Europe in new migrant standoff as figures show scale of crisis
Hundreds of migrants were in a standoff with police outside Budapest’s main rail station Tuesday as new figures highlighted the unprecedented scale of the European Union’s refugee crisis.
More than 350,000 people, many from war-torn Syria, have made the perilous crossing of the Mediterranean so far this year, the International Organization for Migration (IOM) said.
Police, some in riot gear, cleared and briefly shut Keleti station a day after thousands of migrants boarded trains for Germany and Austria.
As night fell more than 300 migrants were still being barred from the station by police, and rights group Hungarian Helsinki Committee warned the situation was “very tense and unpredictable”.
The blocked migrants chanted “Germany! Germany! We want to leave!” in protest, and some held their babies in the air in a sign of their distress.
Hungarian railway authorities said they would allow “only those in possession of the appropriate travel documents and — if necessary — a visa” to board trains travelling to western Europe.
The ban was enforced just 24 hours after police had unexpectedly allowed people stuck for days in makeshift camps to leave Budapest, with hundreds surging onto trains bound for Germany and Austria, despite many not having EU visas.
This saw the highest number of migrants entering Austria in a single day this year, with police saying 3,650 arrived in Vienna by train on Monday.
Many continued on to Germany, which last week eased asylum restrictions for Syrian refugees.
German police said a record 3,500 asylum-seekers had turned up in Bavaria on Tuesday.
Sweden also said on Tuesday that the number of asylum requests there was nearing historic levels.
– Record influx –
The latest flashpoint, one of several recent standoffs at borders and transport hubs across the continent, came as the IOM published new figures revealing the scale of Europe’s biggest migrant crisis since World War II.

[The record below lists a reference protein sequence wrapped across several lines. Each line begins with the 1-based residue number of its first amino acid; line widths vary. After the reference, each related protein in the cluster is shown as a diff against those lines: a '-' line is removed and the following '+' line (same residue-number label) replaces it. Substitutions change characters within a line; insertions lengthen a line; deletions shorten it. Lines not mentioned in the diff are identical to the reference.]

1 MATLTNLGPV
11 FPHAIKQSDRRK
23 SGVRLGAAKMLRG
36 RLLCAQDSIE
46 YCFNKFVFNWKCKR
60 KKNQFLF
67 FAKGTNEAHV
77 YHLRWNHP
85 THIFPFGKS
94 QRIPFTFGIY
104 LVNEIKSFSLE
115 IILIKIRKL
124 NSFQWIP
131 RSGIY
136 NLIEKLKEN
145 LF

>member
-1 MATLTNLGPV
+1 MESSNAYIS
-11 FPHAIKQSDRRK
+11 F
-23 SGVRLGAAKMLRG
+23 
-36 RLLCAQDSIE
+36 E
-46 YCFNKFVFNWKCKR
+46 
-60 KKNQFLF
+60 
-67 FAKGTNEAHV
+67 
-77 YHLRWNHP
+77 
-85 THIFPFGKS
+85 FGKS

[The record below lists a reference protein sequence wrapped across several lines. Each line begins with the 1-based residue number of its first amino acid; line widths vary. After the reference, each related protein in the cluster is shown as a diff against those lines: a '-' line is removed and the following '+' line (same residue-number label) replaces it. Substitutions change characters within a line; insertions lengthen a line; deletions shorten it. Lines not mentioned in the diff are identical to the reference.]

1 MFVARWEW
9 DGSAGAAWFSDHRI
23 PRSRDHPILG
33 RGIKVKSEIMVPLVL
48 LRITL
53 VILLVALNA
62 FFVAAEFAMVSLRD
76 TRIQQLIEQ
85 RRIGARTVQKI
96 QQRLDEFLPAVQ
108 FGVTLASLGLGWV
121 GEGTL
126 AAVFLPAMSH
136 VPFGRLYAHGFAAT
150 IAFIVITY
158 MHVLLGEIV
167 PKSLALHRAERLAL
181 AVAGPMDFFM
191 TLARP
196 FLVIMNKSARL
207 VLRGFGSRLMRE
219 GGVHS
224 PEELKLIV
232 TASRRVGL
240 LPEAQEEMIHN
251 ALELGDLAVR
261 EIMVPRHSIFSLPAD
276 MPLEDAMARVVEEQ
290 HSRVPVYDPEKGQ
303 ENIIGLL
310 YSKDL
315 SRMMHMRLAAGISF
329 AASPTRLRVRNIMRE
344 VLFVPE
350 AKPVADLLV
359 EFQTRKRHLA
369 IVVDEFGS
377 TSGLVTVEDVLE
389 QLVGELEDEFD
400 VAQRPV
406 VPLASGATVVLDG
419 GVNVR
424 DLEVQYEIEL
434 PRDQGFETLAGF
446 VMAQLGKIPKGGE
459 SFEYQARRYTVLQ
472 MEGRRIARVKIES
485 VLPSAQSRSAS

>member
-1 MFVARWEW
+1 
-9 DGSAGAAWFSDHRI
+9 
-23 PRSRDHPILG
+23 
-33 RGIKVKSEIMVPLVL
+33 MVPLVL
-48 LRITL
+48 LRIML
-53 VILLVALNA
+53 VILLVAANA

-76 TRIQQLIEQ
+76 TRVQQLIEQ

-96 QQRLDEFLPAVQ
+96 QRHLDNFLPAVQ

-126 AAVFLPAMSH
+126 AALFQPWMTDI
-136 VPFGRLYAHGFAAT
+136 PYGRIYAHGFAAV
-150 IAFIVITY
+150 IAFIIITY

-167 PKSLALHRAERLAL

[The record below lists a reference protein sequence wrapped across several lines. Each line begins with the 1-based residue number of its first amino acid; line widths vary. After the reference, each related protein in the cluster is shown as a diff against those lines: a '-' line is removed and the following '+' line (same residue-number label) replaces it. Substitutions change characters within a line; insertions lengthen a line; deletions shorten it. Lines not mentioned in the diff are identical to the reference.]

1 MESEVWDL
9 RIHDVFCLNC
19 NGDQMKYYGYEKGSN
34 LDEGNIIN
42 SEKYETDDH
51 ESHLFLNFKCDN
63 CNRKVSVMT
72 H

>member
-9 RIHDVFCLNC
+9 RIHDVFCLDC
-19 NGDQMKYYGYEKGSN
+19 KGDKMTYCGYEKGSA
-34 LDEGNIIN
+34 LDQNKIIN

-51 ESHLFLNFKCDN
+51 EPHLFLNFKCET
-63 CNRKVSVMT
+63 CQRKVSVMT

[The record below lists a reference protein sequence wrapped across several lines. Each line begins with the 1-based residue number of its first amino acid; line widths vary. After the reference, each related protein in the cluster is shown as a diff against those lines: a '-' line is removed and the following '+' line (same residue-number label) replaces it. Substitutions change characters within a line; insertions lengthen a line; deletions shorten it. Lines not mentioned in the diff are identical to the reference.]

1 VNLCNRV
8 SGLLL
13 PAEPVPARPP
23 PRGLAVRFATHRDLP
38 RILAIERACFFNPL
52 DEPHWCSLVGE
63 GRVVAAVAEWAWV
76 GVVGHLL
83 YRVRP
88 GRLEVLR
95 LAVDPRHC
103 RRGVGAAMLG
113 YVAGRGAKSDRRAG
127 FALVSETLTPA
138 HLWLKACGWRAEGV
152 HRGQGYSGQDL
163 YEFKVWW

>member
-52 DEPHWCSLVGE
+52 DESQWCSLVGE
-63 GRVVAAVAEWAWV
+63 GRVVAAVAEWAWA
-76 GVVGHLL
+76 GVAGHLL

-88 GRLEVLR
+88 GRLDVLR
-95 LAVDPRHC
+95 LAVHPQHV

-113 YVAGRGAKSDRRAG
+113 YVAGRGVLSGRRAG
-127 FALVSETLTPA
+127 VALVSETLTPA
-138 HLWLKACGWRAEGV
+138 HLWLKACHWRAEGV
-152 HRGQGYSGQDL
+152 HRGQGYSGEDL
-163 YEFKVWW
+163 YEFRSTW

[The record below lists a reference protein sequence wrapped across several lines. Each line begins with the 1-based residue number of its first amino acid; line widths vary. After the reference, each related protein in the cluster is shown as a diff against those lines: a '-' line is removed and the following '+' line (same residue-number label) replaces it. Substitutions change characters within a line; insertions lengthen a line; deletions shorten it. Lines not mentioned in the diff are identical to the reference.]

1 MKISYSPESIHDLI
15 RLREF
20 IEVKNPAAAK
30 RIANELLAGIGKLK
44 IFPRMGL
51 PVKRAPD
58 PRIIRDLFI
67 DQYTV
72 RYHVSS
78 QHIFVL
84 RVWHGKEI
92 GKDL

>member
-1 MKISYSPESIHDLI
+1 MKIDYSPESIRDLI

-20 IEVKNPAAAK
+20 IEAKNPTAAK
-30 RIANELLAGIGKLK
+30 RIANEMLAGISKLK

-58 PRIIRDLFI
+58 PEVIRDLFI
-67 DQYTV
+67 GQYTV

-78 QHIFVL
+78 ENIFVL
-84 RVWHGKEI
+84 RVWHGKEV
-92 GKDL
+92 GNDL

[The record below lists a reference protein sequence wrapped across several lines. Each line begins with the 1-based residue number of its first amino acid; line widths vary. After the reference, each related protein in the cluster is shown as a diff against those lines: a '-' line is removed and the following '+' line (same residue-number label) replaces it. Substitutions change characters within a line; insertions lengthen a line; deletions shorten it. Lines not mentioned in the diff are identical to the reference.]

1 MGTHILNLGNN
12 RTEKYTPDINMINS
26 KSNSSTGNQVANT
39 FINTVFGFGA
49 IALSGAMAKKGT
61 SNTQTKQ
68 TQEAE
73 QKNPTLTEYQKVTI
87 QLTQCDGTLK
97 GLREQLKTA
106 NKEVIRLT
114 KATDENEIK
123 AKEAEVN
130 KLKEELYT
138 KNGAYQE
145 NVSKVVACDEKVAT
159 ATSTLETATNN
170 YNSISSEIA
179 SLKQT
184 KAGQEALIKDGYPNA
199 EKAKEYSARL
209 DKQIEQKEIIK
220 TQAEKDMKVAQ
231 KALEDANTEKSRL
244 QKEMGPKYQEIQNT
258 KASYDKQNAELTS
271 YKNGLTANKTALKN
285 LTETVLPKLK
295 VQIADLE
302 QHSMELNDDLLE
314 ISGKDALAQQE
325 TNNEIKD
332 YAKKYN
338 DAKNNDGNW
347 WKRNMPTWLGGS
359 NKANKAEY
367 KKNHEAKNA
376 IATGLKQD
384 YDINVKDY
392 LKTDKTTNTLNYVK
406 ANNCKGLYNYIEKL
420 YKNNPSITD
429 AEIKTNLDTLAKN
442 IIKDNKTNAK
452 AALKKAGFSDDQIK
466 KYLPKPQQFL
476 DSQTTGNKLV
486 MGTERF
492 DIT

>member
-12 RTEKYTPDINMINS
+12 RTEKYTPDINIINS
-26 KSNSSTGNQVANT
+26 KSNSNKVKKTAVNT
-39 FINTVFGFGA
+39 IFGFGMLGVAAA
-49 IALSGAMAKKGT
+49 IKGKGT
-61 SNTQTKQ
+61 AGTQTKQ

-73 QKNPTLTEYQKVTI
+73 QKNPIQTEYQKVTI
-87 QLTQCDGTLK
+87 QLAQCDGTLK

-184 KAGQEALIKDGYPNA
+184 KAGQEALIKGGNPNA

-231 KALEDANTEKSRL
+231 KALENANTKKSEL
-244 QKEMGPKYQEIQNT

Out of the 350,000 arrivals by sea so far this year, 234,770 alone were in Greece, it said.
That figure by itself is more than the entire Europe-wide total for all of 2014.
At least 2,600 died trying to reach Europe, either by drowning or suffocating in packed or unseaworthy boats, the agency said.
Stories of refugees dying in horrific conditions crammed inside lorries have piled the pressure on the EU, which has scheduled emergency talks for September 14.
The influx is Europe’s “greatest challenge”, Spanish Prime Minister Mariano Rajoy said Tuesday during talks in Berlin with German Chancellor Angela Merkel.
Within the EU, the crisis has stoked friction over burden-sharing — about help for “frontline” nations where the migrants arrive by sea or land, and about sharing out the numbers who are granted asylum.
Much-flouted EU rules, known as the Dublin regulation, say refugees should be processed in the first country they reach.
But the human tide is so great that this system is now badly under strain.
Hungary, where 50,000 migrants arrived in August, insists it cannot cope and has built a razor-wire fence along its border with Serbia.
France has slammed the fence as “scandalous” while Austria has accused Hungary of being “sloppy” in applying the Dublin rules. The Hungarian government has summoned the ambassadors of both countries to explain the remarks.
The migrants’ plight was brought sharply into focus last week after 71 people, including four children, were found dead in an abandoned truck on an Austrian motorway near the Hungarian border.
So far, police in Hungary and Bulgaria have arrested six people in connection with the tragedy, Austrian police said.
The grim discovery led to a security crackdown in Austria with huge tailbacks forming along the border on Monday and Tuesday, as officers inspected vehicles in search of people-smugglers and migrants.
Police said they had rescued 24 young Afghan migrants crammed inside a van that was like a “prison cell on wheels”.
“The car was carrying 24 Afghan minors, most aged around 16 or 17. They had been packed into this dangerous vehicle like objects, crammed on top of each other into a very small space,” a spokesman told AFP.
The EU’s Frontex border agency meanwhile said a brisk trade in fake Syrian passports had emerged, mostly in Turkey.
“They know Syrians get the right to asylum in the European Union,” Fabrice Leggeri told French radio station Europe 1.